|Coordinates (Shangqiu municipal government): Coordinates:|
|Country||People's Republic of China|
|Municipal seat||Suiyang District|
|• Prefecture-level city||10,658 km2 (4,115 sq mi)|
|• Urban||1,697 km2 (655 sq mi)|
|• Metro||3,255 km2 (1,257 sq mi)|
|Elevation||50 m (165 ft)|
|• Prefecture-level city||7,816,831|
|• Density||730/km2 (1,900/sq mi)|
|• Urban density||1,100/km2 (2,800/sq mi)|
|• Metro density||870/km2 (2,300/sq mi)|
|Time zone||UTC+8 (China Standard)|
|ISO 3166 code||CN-HA-14|
|GDP||¥55.7 billion (6.96 billion USD) (2005)|
|License plate prefixes||豫N|
|Alternative Chinese name|
Shangqiu (Chinese: 商丘), alternately romanized as Shangkiu, is a city in eastern Henan province, Central China. It borders Kaifeng to the northwest, Zhoukou to the southwest, and the provinces of Shandong and Anhui to the northeast and southeast respectively. Its population was 7,816,831 inhabitants as of the 2020 Chinese census whom 2,831,814 lived in the built-up (or metro) area made up of two urban districts (Liangyuan and Suiyang) and Yucheng county now being conurbated.
Shangqiu and surrounding area was an important base for the Shang dynasty (c. 1600 – c. 1046 BC), and the city itself was established more than three millennia ago. Shangqiu has grown significantly in recent years. It is located at an important location at the junction of several major railways, making it a major regional transportation hub.
The history of Shangqiu ("Hills of Shang") is closely related to the very beginning of Chinese history. The tradition dates back to the Three August Ones and Five Emperors periods (c. 25th century BC), when the legendary Emperors Shennong, Zhuanxu and Ku were said to be living in the present Shangqiu area. The son of Emperor Ku, Qi (契), who helped Yu the Great to control floods, was enfeoffed the area of Shang, who also became the ancestor of the ancient Shang. Shangqiu was also reportedly one of the capitals defended by the Xia emperor Xiang, troubled by rebellions in his reign. The thirteenth generation grandson of Qi (契), Tang overthrew the ruling Xia dynasty and founded the Shang dynasty, with its first capital at Nanbo (南亳, currently south of Shangqiu). Around the 11th century BC, the Shang dynasty was replaced by the Zhou dynasty. The royal descendants of the Shang dynasty were enfeoffed the area of Shangqiu, which later became the state of Song.
The Song capital, known as Suiyang, was located at present-day Nanguan (南关) in the south of Shangqiu's urban area. The Song was a major power during the Spring and Autumn era, but declined during the Warring States era and eventually fell to the Qi and Wei in 286 BC. In the Han dynasty, Suiyang served as the capital of the Liang Kingdom. King Xiao of Liang (r. 169 BC – 144 BC) stayed loyal to the Emperor Jing of Han in the Rebellion of the Seven States, during which a failed siege of Suiyang caused the collapse of the main rebel army. The king was also a famous patron of arts and literature who hosted some of the best known Han poets, such as Zhuang Ji and Sima Xiangru, in the Liang capital.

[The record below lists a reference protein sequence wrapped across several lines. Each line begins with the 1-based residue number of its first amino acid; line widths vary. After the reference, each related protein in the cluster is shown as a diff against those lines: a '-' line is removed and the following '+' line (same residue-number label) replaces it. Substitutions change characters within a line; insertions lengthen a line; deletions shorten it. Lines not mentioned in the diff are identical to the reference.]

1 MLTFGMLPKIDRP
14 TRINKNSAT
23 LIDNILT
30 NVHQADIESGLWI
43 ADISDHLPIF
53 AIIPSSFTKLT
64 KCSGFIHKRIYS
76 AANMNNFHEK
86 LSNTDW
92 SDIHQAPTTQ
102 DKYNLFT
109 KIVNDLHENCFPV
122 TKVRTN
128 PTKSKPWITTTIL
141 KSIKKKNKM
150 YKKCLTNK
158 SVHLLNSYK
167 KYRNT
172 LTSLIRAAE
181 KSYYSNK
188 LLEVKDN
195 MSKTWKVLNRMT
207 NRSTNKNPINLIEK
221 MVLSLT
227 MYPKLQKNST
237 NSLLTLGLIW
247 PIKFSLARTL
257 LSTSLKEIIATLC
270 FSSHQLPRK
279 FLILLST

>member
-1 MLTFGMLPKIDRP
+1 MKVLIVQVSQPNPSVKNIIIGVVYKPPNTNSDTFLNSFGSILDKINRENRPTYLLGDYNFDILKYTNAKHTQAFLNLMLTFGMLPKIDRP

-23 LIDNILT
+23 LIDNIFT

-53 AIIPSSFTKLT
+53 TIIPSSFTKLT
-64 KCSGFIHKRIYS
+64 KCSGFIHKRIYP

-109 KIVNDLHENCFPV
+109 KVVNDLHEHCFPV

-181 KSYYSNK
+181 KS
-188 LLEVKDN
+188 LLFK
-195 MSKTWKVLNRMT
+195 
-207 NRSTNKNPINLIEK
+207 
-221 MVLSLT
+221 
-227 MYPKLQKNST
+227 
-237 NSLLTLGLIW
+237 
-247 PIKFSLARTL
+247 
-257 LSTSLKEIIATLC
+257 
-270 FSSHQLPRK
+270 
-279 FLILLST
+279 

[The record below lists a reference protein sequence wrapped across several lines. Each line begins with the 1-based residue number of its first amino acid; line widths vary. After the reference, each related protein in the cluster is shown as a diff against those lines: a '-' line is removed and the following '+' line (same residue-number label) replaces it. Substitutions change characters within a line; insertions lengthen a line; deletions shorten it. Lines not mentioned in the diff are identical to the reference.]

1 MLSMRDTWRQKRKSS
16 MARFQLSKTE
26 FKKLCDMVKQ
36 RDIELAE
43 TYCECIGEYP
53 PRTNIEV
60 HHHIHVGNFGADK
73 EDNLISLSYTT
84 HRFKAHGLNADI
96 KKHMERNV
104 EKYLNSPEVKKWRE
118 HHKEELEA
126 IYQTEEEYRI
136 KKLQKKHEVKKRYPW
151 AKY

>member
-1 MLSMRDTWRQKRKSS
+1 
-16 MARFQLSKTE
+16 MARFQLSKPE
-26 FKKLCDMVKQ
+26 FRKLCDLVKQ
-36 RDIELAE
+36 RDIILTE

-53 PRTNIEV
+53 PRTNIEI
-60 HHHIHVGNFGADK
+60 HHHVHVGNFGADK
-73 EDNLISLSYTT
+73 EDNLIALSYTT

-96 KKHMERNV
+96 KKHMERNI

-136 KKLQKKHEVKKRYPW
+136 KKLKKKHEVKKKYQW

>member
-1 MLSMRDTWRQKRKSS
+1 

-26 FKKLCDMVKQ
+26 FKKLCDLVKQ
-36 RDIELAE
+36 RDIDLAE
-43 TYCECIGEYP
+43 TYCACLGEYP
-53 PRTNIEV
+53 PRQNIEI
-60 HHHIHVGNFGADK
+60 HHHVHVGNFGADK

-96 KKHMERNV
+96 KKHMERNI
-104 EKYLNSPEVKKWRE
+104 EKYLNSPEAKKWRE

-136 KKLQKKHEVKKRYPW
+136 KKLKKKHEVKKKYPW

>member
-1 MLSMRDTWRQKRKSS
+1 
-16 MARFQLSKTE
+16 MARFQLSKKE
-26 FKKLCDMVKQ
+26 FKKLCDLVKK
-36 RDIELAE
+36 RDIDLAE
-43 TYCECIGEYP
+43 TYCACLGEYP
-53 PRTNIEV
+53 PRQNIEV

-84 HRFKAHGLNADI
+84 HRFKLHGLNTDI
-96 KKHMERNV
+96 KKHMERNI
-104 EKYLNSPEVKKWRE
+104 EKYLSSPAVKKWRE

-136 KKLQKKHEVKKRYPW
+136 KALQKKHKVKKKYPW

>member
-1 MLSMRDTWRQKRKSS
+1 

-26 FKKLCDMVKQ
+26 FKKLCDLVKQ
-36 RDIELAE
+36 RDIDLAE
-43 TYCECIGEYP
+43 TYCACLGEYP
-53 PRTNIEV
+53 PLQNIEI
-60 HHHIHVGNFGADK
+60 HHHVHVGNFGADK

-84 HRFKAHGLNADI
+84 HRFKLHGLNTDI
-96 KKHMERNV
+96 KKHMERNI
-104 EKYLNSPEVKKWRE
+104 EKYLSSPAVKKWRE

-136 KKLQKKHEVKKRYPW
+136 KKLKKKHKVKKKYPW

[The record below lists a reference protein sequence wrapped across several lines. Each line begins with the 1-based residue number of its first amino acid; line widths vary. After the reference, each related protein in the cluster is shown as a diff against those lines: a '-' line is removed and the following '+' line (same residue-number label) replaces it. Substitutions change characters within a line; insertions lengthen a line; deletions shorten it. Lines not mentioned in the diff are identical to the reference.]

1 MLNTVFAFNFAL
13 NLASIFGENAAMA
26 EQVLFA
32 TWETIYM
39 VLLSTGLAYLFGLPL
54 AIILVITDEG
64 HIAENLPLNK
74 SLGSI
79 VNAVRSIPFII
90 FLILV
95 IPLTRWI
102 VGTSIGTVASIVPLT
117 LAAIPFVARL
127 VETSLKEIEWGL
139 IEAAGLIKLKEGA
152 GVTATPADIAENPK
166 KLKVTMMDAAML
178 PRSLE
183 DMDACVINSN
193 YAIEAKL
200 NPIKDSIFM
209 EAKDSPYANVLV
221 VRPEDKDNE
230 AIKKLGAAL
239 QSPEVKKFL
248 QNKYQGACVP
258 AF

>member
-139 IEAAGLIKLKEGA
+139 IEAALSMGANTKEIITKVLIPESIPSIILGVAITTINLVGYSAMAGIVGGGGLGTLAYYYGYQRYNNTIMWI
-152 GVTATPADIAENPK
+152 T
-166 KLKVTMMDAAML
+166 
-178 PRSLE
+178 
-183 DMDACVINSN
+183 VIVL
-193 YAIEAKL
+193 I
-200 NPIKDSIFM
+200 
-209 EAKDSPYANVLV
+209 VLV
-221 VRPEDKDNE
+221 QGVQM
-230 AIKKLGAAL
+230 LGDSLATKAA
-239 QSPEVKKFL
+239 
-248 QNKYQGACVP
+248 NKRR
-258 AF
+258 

From the Cao Wei dynasty to the early Sui dynasty, Suiyang was the seat of Liang Commandery (梁郡). It became the seat of Song Prefecture (Songzhou) in 596 AD. During the An Lushan rebellion in the Tang dynasty, a ten-month-long siege of Suiyang in 757 turned the tide of the war to the Tang's favor.
Before he ascended to the imperial throne as the Emperor Taizu of Song, Zhao Kuangyin was the jiedushi (military governor) of Guidejun (歸德軍), a region centered in Songzhou. Thus, he chose "Song" as the name of the new dynasty he founded in 960. The city was the southern capital of the Northern Song dynasty under the name Nanjing. Shangqiu was the first in a series of temporary capitals that the Song Dynasty government moved to during their retreat from the north, when most of northern China had been conquered by the Jurchens in the Jin–Song wars. The Song court had retreated south to the city from their original capital in Kaifeng, after it was captured by the Jurchens in the Jingkang Incident of 1127. The court moved to Shangqiu because of its historical importance to Emperor Taizu. The symbolism of the city was meant to secure the political legitimacy of the new Emperor Gaozong, who was crowned emperor of China in Shangqiu on June 12, 1127. The capital was again moved in 1128 to Yangzhou, and finally to Hangzhou in 1129. In the Yuan, Ming and Qing dynasties, Shangqiu was governed as Guide Prefecture (歸德府). The current name appeared in 1545, when a new Shangqiu County was created to administer the city and its surrounding areas.
Under the Republic, Shangqiu was considered a key city in eastern Henan owing to its position along the Lunghai Railway between the port of Haizhou on the East China Sea and Lanzhou in central China. It was known at the time as Kweiteh, Kwei-teh, or Kuei-te (歸德; Guīdé) and had both a Catholic diocese and an Anglican mission, the later of which ran St Paul's Hospital. It changed hands frequently during the fighting among the Chinese warlords in 1927. Following the Manchurian Incident, Gui'de (Kwei-teh) Airbase was established, and became an auxiliary/forward airbase of the Nationalist Air Force of China during the War of Resistance-World War II (1937-1945), and supported aerial-attack missions against Imperial Japanese positions in the northern-front of the war; the 4th Fighter-Attack Group of the Chinese Air Force flew from Gui'de Airbase in March–April 1938 in support of Chinese ground forces at the Battle of Taierzhuang. Gui'de Airbase is now known as Shangqiu Airport.
Shangqiu is the easternmost prefecture of Henan province. Its administrative area ranges in longitude from 114 °49′ E to 116° 39′ E and in latitude from 33° 43′ N to 34° 52′ N, covering 10,704 square kilometres (4,133 sq mi). The city lies on the North China Plain and is mostly flat, with elevations ranging from 30 to 70 metres (98 to 230 ft), though the northwest part of the prefecture is more elevated than the southeast.